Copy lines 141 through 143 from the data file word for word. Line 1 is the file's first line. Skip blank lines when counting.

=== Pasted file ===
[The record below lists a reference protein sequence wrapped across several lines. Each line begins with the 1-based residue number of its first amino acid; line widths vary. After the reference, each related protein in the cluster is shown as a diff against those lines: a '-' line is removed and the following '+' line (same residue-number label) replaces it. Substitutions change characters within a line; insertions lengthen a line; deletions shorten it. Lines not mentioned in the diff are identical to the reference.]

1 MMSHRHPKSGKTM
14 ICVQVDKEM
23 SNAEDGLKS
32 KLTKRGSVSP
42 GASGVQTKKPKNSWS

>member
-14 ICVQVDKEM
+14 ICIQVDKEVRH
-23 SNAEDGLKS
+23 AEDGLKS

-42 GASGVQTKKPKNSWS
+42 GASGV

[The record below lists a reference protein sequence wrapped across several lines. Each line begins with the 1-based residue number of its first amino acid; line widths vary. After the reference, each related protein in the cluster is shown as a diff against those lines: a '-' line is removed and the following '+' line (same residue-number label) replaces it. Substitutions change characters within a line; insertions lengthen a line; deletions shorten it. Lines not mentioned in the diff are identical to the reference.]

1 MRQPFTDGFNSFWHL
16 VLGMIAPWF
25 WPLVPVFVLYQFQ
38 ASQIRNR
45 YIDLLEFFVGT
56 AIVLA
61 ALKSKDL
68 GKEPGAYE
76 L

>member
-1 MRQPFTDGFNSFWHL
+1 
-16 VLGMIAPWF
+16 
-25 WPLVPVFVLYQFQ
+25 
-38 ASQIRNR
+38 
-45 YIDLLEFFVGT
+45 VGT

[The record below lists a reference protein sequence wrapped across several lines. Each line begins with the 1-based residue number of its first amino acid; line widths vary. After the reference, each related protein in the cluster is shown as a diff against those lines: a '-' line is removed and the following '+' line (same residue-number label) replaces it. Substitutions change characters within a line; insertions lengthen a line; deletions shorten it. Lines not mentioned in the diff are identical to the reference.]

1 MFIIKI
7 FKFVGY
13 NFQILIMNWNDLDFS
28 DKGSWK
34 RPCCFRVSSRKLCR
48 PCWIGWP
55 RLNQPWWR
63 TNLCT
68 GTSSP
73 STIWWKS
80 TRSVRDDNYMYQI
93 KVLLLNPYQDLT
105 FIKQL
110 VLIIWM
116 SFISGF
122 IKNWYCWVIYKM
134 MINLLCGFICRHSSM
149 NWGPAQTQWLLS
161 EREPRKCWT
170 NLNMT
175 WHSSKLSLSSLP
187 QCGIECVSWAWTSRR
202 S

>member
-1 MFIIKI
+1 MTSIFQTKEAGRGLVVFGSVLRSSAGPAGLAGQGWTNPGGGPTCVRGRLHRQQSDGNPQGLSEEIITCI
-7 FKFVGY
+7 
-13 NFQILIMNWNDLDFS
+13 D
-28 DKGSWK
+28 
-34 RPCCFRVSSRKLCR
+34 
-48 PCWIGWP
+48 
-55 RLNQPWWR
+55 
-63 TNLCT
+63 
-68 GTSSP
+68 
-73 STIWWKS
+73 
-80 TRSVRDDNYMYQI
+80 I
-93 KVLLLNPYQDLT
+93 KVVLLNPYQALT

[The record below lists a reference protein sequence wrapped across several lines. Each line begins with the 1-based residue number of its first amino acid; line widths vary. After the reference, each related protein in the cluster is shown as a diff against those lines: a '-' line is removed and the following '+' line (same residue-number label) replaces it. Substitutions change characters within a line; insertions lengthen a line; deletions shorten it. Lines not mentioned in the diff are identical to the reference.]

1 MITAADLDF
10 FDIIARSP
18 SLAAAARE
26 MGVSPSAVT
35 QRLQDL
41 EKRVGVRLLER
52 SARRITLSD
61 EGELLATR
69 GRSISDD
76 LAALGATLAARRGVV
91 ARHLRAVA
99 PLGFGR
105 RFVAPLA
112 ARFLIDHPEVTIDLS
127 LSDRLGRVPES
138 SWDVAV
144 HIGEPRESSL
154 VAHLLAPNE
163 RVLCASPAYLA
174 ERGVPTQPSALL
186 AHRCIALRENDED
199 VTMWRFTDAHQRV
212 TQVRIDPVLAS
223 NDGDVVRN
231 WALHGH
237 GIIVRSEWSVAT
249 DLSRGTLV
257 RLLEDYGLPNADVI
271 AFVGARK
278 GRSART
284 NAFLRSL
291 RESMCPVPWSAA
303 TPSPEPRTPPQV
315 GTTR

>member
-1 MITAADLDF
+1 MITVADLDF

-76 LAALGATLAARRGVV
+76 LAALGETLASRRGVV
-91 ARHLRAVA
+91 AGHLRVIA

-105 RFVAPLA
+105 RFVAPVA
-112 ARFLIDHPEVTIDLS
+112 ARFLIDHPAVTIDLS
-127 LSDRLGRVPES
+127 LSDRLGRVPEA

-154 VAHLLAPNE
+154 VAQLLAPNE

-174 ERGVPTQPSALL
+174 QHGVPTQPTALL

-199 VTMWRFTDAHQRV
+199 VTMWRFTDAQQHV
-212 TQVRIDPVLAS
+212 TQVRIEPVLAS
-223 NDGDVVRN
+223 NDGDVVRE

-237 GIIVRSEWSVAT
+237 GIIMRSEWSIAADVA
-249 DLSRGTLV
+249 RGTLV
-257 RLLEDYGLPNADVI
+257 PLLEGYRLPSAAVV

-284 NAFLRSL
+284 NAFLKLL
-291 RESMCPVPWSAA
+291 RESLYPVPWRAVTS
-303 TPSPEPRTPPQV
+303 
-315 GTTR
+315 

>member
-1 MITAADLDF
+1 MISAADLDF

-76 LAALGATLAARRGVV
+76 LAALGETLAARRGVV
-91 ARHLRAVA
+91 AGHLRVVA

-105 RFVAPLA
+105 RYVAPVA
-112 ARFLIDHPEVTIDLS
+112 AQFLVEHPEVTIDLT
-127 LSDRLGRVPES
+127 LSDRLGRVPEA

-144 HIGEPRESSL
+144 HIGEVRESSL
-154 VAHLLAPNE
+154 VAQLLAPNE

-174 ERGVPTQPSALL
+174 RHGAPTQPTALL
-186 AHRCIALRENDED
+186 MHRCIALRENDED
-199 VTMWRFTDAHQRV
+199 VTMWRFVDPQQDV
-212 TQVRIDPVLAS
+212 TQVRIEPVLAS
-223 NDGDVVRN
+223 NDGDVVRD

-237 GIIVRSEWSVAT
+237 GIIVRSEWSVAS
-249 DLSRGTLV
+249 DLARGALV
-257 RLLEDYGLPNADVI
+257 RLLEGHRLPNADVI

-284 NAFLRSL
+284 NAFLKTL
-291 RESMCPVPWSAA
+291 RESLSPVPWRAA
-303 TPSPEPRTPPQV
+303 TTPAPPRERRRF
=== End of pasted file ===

+223 NDGDVVRE

-237 GIIVRSEWSVAT
+237 GIIMRSEWSIAADVA